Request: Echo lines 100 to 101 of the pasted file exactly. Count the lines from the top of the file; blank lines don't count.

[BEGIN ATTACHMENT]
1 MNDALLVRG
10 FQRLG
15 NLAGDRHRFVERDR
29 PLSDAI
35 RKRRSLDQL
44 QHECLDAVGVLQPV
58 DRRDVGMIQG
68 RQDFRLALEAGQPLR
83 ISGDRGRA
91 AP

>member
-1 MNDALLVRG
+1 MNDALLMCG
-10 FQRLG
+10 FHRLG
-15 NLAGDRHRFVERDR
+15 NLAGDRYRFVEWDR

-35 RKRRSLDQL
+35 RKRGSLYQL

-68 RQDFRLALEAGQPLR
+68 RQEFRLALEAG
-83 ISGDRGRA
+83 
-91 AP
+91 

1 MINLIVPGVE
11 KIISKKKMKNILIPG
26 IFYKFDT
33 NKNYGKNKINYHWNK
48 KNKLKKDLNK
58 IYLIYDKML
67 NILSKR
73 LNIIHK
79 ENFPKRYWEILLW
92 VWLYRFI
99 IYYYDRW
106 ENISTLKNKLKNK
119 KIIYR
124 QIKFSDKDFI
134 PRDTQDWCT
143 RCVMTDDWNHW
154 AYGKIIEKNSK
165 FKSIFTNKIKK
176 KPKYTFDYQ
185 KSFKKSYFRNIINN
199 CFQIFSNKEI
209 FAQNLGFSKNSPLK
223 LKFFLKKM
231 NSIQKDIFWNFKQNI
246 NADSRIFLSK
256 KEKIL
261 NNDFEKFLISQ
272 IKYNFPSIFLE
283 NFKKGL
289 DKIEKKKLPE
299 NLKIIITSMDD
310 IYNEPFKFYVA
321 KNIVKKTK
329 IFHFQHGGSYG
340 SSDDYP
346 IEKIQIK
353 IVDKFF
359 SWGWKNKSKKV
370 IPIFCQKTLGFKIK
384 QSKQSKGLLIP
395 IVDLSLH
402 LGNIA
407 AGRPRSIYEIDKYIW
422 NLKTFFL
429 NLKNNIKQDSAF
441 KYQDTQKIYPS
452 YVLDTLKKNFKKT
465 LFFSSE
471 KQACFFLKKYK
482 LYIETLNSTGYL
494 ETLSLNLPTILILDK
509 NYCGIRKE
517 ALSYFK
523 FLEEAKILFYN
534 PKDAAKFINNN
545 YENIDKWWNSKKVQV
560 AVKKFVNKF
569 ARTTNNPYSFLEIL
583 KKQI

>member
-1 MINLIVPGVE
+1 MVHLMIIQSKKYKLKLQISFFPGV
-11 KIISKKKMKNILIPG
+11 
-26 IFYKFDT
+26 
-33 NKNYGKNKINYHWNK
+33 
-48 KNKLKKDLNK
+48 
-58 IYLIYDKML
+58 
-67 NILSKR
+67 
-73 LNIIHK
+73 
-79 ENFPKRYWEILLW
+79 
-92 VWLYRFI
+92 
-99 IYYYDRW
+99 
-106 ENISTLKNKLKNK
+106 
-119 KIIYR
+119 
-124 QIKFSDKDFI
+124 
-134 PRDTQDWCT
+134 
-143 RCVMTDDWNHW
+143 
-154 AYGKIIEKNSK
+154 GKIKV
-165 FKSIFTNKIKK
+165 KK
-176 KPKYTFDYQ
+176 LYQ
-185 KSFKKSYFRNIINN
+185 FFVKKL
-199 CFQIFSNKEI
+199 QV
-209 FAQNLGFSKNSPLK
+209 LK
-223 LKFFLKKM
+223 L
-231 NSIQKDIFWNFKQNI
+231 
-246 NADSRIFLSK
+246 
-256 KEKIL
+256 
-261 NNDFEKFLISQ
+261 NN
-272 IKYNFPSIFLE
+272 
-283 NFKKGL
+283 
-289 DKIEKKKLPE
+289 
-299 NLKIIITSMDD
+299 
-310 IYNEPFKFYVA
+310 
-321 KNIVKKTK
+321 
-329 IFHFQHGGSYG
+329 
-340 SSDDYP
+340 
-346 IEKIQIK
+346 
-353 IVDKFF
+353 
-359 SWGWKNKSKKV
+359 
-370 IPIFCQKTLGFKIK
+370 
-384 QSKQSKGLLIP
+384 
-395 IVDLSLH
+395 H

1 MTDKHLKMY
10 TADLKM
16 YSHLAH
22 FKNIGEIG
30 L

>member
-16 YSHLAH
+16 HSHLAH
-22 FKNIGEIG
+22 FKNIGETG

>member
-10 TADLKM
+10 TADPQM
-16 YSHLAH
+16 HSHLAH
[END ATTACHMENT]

-73 LNIIHK
+73 